Perry Anderson's book length three part series on the history of India from the beginnings of its independence movement, through independence and partition into its recent history as a nation-state is the latest in a series of erudite, opinionated and wordy articles in The London Review of Books by the UCLA professor of history and sociology on the modern history of various countries, so far taking in Brazil, Italy, Turkey, Cyprus, the EU, Russia, Taiwan and France. [more inside]
posted by Kattullus on Aug 25, 2012 - 6 comments

Byzantium 1200 AD

Byzantium1200 is a project to create a 3d digital map of Constantinople and its famous monuments. The Hippodrome and Agia Sophia have been modeled as they would have appeared at their height. You can even watch a video of a Hippodrome race or see the results in book form.
posted by deanc on Jul 21, 2012 - 15 comments

"We could not afford to buy that much heroin."

Q: What's the connection between heroin in Glasgow and a dead goat in Turkey? A: Anthrax.
posted by Len on Jul 21, 2012 - 16 comments

Most epic troll ever.

Turkish football fans have probably kept many flare companies in business over the years, but when the Turkish FA banned flares from stadiums, their brand of pyromaniac fun seemed to be over. The fans of Super Lig club Eskisehirspor had other ideas, though. [more inside]
posted by Blasdelb on Mar 18, 2012 - 39 comments

You know what every kitchen needs? A Bloonderbooss or a Boomashootn, and Swedish Chef shows us why.

The Swedish Chef (Muppet Wiki) is the incomprehensible preparer of foodstuffs for The Muppet Show. A rather literal variation of the Live-Hand Muppet concept, the Swedish Chef is a humanoid character, with human hands rather than gloves. An annotated list of every televised appearance of the Swedish Chef is after the fold... Børk! Børk! Børk! [Click here to view the thread translated fully into Mock Swedish] [more inside]
posted by Blasdelb on Mar 16, 2012 - 45 comments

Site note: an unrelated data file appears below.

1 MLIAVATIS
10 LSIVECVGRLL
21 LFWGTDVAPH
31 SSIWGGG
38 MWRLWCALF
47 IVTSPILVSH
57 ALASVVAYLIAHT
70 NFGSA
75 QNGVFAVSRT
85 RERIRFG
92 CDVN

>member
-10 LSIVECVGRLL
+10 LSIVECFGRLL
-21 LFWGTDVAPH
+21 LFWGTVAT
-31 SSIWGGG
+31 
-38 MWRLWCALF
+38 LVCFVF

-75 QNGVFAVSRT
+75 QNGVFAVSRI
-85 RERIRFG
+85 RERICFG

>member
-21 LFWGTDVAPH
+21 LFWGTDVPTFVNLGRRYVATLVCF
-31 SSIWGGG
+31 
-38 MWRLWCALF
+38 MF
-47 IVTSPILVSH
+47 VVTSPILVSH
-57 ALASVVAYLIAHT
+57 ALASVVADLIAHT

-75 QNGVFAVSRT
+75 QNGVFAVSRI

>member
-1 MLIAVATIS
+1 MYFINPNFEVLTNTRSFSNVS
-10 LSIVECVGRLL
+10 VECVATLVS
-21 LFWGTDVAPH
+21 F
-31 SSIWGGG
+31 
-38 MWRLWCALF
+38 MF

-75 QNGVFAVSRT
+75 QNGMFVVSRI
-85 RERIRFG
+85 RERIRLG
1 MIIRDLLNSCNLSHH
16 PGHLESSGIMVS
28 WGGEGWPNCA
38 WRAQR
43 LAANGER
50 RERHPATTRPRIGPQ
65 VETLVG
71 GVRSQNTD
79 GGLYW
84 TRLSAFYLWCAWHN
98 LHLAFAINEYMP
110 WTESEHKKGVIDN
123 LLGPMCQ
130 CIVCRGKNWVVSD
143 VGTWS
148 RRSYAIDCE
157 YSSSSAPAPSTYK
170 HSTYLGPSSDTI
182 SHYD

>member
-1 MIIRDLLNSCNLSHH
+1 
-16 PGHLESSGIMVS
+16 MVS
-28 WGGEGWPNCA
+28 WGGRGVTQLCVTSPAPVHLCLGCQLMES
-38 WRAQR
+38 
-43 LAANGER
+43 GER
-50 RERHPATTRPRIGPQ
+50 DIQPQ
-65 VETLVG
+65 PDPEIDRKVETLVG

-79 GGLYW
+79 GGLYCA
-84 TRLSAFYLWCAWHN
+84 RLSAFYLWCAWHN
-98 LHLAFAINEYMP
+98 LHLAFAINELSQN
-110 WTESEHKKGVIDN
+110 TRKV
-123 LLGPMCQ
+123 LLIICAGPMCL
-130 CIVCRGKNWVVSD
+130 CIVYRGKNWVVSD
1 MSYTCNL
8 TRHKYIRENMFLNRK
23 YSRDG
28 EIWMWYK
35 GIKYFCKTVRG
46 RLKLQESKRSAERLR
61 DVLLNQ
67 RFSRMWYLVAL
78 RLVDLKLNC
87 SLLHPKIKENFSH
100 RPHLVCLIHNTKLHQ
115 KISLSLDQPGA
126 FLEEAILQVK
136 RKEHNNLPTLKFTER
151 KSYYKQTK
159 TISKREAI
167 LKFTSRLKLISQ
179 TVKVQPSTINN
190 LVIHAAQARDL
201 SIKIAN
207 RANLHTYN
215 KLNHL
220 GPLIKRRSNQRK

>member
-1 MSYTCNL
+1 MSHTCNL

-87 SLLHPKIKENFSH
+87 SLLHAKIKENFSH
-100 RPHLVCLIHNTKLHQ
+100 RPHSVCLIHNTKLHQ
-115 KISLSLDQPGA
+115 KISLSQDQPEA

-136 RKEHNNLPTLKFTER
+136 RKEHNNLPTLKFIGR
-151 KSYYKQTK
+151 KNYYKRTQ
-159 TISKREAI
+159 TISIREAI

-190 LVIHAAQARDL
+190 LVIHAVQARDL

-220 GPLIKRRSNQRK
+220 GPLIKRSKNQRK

No checkmate for you!

Only two buttons from the top: The European Women's Championship in Gaziantep, Turkey is the first where the brand new European Chess Union Dress Code regulations [pdf] apply. The men’s championship, which will take place this month in Plovdiv, Bulgaria will follow. ECU General Secretary Sava Stoisavljevic answers some questions. Players respond. [more inside]
posted by procrastinator on Mar 14, 2012 - 27 comments

78 78s

78 78s - In Search Of Lost Time - is a streaming mix of beautiful 78s from around the world, collected and curated by Ian Nagoski. "I started sifting through boxes of junky old 78s that no one else wanted about 15 years ago, and almost right away, I made a rule: Anything that wasn't in English, buy it." [more inside]
posted by carter on Jan 29, 2012 - 15 comments

Pardoning Thanksgiving Turkeys

Freebirds: A Thanksgiving lesson in forgiveness.
posted by homunculus on Nov 25, 2011 - 7 comments

Flipping the bird.

Jell-O Turkeyfest - the turkey-shaped Jell-O mold annual competition. David Byrne is a returning participant. (Past winners/entries: 2010, 2009, 2008, 2007, 2006, and where it all began: 2005.)
posted by flex on Nov 25, 2011 - 18 comments

A Pareto-optimal Thanksgiving

The most economically efficient use of a turkey is to use it for conceptual art while others starve. Generalized equilibrium theory wishes you a happy and Pareto-optimal Thanksgiving, via Cosma Shalizi.
posted by escabeche on Nov 24, 2011 - 31 comments

"Just put it in the oven and go for a walk!"

"Somebody's turkey might come out better and somebody's turkey comes out worse but just remember: it's just a f*cking turkey." Tante Marie offers last-minute, no nonsense advice on how to make a Thanksgiving turkey. [more inside]
posted by Deathalicious on Nov 23, 2011 - 80 comments

I'M GOBBLIN' HERE! IIIIII'M GOBBLIN' HERE!

Wild Turkeys Running Amok On The Streets Of Gotham
posted by jason's_planet on Nov 6, 2011 - 54 comments